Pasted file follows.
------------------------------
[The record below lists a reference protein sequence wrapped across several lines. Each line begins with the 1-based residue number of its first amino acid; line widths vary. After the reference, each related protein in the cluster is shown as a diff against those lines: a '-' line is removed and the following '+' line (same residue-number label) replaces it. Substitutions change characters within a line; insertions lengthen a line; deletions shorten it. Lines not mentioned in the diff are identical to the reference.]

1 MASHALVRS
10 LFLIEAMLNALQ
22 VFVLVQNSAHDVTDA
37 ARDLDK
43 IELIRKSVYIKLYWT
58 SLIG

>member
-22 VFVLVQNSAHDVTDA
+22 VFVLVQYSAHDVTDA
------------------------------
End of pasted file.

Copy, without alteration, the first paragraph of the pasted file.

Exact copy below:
[The record below lists a reference protein sequence wrapped across several lines. Each line begins with the 1-based residue number of its first amino acid; line widths vary. After the reference, each related protein in the cluster is shown as a diff against those lines: a '-' line is removed and the following '+' line (same residue-number label) replaces it. Substitutions change characters within a line; insertions lengthen a line; deletions shorten it. Lines not mentioned in the diff are identical to the reference.]